So are multi-asset portfolios the solution for investors looking for an off-the-shelf product? Experts have warned that they can be expensive and it can be difficult to compare one with another as they are not benchmarked to a particular index as shares are. This is an area the Investment Management Association is working on given that multi-asset funds look to be more than just a passing fad in the financial industry.
In an attempt at transparency, many of these funds will state their target performance compared to a benchmark rate such as the Libor. If, for example, they aim for a return of Libor + 2% investors can easily judge whether the fund has succeeded or not. If not, they may choose to move their money elsewhere.
Other funds opt for risk rating as a way of benchmarking. This system has evolved since the financial crisis as the industry attempts to become more accountable to its clients and match their risk tolerance to suitable products however there is some controversy surrounding the growing use of this system. It involves an external firm giving a product a rating from one to 10 to indicate its expected volatility so that investors can understand the level of risk involved in that product. Risk targeting may also be used. This takes the risk rating process a step further by simulating outcomes with actual figures. Again, this system has its detractors who warn that boiling risk down to one single number is gross oversimplification and certainly not an infallible system.
In spite of the issues with measuring their success, multi-asset funds look not only set to stay on the financial scene but could see a huge rise in popularity in the UK with the 2015 pensions revolution giving retirees freedom of choice as to how they use their pensions. Buying an annuity will no longer be obligatory and the growing number of over-65s will be looking for other ways to invest their pension savings. Asset managers are already attempting to woo the grey pound with multi-asset funds targeted at retirees and the spring will see the launch of a whole host of similar products when the new pensions legislation comes into force.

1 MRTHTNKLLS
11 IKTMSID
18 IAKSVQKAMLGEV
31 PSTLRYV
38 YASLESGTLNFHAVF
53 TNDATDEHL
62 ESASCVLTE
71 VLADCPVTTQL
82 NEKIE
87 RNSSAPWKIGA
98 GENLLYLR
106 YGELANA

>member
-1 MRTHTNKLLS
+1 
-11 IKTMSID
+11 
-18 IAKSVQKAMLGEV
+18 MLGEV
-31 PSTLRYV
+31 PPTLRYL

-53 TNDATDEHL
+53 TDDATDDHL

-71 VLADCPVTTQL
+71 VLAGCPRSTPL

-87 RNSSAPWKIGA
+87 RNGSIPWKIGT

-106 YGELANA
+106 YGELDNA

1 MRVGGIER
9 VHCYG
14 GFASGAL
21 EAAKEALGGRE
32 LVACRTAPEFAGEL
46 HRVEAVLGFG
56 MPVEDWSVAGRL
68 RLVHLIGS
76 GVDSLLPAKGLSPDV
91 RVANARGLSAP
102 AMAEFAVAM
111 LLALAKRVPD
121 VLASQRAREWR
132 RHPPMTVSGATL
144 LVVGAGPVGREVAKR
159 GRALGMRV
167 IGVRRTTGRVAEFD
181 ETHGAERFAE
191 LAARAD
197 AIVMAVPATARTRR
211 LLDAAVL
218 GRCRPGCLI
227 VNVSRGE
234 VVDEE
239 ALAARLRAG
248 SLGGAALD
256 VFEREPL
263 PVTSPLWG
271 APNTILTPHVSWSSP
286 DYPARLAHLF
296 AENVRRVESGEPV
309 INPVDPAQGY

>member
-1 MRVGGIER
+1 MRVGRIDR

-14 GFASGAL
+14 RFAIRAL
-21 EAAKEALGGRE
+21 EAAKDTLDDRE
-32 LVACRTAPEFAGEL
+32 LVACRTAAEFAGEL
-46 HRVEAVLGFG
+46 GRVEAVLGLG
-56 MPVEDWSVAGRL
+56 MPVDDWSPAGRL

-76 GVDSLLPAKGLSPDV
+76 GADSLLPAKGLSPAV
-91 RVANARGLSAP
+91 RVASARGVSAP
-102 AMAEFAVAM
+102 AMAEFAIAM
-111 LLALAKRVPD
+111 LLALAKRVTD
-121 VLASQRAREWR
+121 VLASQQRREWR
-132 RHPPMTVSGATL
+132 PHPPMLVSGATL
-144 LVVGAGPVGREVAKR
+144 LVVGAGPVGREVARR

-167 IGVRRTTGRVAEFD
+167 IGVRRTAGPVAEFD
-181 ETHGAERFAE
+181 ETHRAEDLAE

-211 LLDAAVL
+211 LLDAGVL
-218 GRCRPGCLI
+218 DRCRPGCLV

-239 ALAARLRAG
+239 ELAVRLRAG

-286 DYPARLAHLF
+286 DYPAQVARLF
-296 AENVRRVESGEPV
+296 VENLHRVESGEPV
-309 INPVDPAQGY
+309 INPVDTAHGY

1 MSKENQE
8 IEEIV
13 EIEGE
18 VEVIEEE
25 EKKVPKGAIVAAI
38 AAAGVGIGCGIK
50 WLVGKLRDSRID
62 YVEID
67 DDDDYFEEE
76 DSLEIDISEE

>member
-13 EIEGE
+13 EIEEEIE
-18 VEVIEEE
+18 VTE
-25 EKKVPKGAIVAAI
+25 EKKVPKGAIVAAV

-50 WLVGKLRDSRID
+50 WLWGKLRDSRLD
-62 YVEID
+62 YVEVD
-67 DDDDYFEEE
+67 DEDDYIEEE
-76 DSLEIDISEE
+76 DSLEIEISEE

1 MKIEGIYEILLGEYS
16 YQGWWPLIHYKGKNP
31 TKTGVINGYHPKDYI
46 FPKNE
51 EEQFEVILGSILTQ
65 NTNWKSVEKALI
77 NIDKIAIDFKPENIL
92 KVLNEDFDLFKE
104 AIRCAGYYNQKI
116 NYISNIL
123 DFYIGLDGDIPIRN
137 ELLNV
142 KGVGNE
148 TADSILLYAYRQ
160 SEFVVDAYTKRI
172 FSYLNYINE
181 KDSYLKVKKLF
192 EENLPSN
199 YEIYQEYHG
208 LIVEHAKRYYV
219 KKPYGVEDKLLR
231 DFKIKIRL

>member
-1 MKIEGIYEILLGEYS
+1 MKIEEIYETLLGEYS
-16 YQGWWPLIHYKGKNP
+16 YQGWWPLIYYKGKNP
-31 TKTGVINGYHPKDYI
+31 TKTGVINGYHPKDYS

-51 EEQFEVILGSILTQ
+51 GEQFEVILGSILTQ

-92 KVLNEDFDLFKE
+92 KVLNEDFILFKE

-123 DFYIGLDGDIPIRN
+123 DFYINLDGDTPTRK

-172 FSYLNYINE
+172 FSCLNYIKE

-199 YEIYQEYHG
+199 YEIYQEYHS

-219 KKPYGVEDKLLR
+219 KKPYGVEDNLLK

Potential investors need to know that these products do not guarantee income and although volatility is reduced there is still a level of risk involved. The fact is that no computer system, however sophisticated, can predict investment outcomes, however a well-managed multi-asset fund will be constantly reviewed and adapted as necessary to keep pace in an ever-changing investment environment thereby minimising risk.
This is one reason why Infinity have selected Tilney Bestinvest as their investment partner. Tilney Bestinvest is a multi award-winning investment company which offers a range of multi-asset portfolios (MAPs) with different risk parameters ranging from aggressive to defensive to suit all investors from the most cautious to those with the highest tolerance to risk. The performance of these funds is carefully monitored and asset allocation is adjusted based on data produced by a dedicated research team.
If you are looking to invest and think that a multi-asset fund might be the solution for you, why not talk to one of our financial advisers? They will discuss your tolerance to risk in detail with you and can recommend a multi-asset portfolio to suit you.
This Site and the Content are not directed at or intended for distribution to any person (or entity) who is a citizen or resident of Hong Kong (or located or established in) any other jurisdiction where the use of the Site would be contrary to applicable law or regulation or would subject Infinity Financial Solutions Limited to any registration or licensing requirement in such jurisdiction.
Persons (or entity) who is a citizen or resident of Hong Kong please click on the link below to access our Hong Kong Site.